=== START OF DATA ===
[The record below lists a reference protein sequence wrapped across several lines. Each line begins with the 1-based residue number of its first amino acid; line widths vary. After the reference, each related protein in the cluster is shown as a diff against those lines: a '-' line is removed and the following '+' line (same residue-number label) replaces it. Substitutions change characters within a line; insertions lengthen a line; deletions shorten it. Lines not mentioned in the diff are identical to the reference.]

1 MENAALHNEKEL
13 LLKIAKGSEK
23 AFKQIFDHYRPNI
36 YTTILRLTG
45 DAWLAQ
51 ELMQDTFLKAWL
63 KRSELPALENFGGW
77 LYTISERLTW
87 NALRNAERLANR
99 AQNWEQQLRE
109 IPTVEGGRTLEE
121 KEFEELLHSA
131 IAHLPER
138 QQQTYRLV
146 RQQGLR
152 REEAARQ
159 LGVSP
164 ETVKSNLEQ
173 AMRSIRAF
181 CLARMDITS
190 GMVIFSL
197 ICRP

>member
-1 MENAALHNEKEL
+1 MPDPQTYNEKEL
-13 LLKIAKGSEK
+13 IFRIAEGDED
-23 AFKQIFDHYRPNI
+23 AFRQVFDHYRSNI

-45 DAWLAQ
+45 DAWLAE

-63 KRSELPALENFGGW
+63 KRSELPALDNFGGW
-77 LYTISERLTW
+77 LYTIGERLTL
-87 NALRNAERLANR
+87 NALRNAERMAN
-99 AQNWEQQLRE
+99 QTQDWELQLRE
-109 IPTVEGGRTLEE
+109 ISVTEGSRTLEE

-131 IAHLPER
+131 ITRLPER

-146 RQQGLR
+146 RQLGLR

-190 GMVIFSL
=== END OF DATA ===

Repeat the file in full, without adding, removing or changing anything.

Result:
[The record below lists a reference protein sequence wrapped across several lines. Each line begins with the 1-based residue number of its first amino acid; line widths vary. After the reference, each related protein in the cluster is shown as a diff against those lines: a '-' line is removed and the following '+' line (same residue-number label) replaces it. Substitutions change characters within a line; insertions lengthen a line; deletions shorten it. Lines not mentioned in the diff are identical to the reference.]

1 MENAALHNEKEL
13 LLKIAKGSEK
23 AFKQIFDHYRPNI
36 YTTILRLTG
45 DAWLAQ
51 ELMQDTFLKAWL
63 KRSELPALENFGGW
77 LYTISERLTW
87 NALRNAERLANR
99 AQNWEQQLRE
109 IPTVEGGRTLEE
121 KEFEELLHSA
131 IAHLPER
138 QQQTYRLV
146 RQQGLR
152 REEAARQ
159 LGVSP
164 ETVKSNLEQ
173 AMRSIRAF
181 CLARMDITS
190 GMVIFSL
197 ICRP

>member
-1 MENAALHNEKEL
+1 MPDPQTYNEKEL
-13 LLKIAKGSEK
+13 IFRIAEGDED
-23 AFKQIFDHYRPNI
+23 AFRQVFDHYRSNI

-45 DAWLAQ
+45 DAWLAE

-63 KRSELPALENFGGW
+63 KRSELPALDNFGGW
-77 LYTISERLTW
+77 LYTIGERLTL
-87 NALRNAERLANR
+87 NALRNAERMAN
-99 AQNWEQQLRE
+99 QTQDWELQLRE
-109 IPTVEGGRTLEE
+109 ISVTEGSRTLEE

-131 IAHLPER
+131 ITRLPER

-146 RQQGLR
+146 RQLGLR

-190 GMVIFSL